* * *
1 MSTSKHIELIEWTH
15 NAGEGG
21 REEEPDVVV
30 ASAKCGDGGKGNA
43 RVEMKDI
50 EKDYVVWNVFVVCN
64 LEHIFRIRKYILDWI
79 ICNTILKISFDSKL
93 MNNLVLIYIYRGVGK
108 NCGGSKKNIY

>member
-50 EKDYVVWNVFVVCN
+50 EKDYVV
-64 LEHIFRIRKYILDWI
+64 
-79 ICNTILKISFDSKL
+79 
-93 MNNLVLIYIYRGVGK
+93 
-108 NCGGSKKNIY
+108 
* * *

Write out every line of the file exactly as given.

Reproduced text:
1 MSTSKHIELIEWTH
15 NAGEGG
21 REEEPDVVV
30 ASAKCGDGGKGNA
43 RVEMKDI
50 EKDYVVWNVFVVCN
64 LEHIFRIRKYILDWI
79 ICNTILKISFDSKL
93 MNNLVLIYIYRGVGK
108 NCGGSKKNIY

>member
-50 EKDYVVWNVFVVCN
+50 EKDYVV
-64 LEHIFRIRKYILDWI
+64 
-79 ICNTILKISFDSKL
+79 
-93 MNNLVLIYIYRGVGK
+93 
-108 NCGGSKKNIY
+108 